# Seminars & Events for Discrete Mathematics Seminar

##### Critical triangle-free graphs with lots of edges

How close are the triangle-free graphs to the bipartite graphs? The different ways of asking this question give different answers. For example: on the one hand, triangle-free graphs can have arbitrarily large chromatic number; on the other, natural constructions to demonstrate this fact are typically very sparse. One type of question with this theme is the recently solved question of Erdos and Simonovits, which asks about triangle-free graphs with large chromatic number and large minimum degree.

##### The circular chromatic index of graphs of high girth

Colorings of graphs form a prominent topic in graph theory. Several relaxations of usual colorings have been introduced and intensively studied. In this talk, we focus on circular colorings. A proper circular k-coloring, for a real $k\ge 1$, is a coloring by real numbers from the interval $[0,k)$ such that the difference modulo $k$ of the colors $c_1$ and $c_2$ assigned to adjacent vertices is at least one, i.e., $1\le |c_1-c_2|\le k-1$. It is easy to observe that the chromatic number of a graph is always the ceiling of its circular chromatic number.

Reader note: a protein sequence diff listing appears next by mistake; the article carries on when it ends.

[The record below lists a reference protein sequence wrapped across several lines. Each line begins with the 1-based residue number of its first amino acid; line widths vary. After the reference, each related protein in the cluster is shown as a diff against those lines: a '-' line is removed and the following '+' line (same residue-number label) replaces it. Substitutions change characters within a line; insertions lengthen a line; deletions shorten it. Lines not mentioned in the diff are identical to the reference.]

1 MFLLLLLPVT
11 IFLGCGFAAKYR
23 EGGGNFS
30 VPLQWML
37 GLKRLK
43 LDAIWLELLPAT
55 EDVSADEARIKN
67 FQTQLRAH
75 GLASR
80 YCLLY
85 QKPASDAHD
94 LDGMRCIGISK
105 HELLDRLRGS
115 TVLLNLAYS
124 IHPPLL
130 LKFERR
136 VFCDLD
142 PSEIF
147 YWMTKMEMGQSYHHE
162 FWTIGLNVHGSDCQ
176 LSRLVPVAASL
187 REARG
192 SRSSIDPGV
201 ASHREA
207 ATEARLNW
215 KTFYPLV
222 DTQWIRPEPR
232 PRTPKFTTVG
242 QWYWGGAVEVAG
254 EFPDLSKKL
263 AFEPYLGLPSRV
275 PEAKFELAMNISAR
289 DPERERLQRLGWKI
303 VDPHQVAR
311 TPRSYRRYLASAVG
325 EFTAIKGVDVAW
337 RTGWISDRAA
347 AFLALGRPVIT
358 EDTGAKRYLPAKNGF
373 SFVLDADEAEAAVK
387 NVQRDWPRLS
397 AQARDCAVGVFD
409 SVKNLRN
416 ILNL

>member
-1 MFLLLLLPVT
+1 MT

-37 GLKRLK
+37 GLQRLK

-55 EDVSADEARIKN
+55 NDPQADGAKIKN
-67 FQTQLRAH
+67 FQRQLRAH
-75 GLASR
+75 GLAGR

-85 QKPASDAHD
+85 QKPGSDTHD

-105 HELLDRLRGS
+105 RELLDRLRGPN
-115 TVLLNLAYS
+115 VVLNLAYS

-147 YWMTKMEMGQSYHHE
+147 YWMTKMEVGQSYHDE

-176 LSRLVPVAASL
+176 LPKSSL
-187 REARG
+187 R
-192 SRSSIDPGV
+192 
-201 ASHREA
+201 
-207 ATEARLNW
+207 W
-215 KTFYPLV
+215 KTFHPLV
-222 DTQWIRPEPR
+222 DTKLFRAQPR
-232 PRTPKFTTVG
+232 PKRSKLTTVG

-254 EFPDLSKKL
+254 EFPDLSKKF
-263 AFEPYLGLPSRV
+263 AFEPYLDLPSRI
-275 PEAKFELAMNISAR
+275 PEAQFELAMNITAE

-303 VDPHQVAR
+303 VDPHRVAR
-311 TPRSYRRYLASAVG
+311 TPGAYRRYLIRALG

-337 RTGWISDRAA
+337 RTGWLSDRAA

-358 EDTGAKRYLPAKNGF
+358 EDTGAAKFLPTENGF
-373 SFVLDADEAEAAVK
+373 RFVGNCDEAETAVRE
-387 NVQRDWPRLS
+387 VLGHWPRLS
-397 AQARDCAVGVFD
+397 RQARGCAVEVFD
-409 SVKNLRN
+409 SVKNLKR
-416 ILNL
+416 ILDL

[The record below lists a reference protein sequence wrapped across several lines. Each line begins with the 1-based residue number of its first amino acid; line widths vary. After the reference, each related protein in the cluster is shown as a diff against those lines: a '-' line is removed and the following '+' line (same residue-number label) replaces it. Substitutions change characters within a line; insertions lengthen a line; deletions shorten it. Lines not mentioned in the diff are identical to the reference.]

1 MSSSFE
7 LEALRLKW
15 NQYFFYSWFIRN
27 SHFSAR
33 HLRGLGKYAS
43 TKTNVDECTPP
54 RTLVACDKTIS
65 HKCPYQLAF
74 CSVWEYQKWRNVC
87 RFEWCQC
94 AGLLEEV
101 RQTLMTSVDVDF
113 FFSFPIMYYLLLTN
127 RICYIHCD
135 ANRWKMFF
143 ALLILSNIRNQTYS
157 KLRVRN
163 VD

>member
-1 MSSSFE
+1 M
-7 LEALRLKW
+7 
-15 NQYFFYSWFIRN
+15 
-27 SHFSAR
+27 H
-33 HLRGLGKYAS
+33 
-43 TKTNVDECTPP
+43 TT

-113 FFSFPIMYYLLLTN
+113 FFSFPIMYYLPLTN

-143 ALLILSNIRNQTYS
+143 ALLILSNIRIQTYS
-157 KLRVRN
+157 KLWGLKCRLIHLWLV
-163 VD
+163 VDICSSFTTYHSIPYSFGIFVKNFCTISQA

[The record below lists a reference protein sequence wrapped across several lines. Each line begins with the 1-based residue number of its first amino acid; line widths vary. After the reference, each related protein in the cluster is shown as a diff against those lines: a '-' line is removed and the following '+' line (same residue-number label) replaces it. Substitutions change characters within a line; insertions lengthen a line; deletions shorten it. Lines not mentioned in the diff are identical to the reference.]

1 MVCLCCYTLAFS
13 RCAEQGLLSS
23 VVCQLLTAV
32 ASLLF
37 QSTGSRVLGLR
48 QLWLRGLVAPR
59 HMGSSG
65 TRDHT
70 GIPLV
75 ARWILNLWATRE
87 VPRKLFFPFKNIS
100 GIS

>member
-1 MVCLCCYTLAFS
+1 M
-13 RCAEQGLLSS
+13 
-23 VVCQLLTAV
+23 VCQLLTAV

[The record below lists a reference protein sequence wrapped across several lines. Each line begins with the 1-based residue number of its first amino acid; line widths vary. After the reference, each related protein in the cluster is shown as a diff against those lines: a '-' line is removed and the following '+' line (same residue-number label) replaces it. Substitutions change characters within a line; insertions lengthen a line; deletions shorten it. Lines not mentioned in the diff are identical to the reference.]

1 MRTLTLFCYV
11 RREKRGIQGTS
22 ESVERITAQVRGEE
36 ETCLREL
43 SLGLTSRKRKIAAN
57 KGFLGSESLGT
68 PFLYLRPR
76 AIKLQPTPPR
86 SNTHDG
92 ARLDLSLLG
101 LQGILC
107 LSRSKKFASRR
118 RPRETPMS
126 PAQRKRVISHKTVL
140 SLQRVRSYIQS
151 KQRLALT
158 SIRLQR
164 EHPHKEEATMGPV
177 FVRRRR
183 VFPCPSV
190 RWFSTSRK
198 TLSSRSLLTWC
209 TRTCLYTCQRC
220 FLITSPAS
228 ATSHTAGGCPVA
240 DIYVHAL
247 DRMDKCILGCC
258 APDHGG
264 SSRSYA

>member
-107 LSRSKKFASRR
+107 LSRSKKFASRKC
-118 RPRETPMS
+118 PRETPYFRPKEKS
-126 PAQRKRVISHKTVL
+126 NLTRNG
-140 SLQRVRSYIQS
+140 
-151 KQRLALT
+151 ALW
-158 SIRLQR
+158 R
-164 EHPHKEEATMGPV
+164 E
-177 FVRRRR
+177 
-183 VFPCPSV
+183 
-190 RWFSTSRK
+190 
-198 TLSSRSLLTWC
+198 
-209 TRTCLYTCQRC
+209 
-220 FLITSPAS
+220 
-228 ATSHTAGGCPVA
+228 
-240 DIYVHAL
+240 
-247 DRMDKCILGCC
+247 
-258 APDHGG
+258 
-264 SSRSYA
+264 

##### Ramsey numbers of sparse graphs and hypergraphs

The Ramsey number $r(G)$ of a graph $G$ is the minimum $N$ such that every 2-coloring of the edges of the complete graph on $N$ vertices contains a monochromatic copy of $G$. Determining or estimating Ramsey numbers is one of the central problem in Ramsey theory. Besides the complete graph, the next most classical topic in this area concerns the Ramsey number of sparse graphs. The study of these Ramsey numbers was initiated by Burr and Erdos in 1975, and this topic has since placed a central role in graph Ramsey theory. In this talk we will discuss recent progress in this area. Joint work with Benny Sudakov.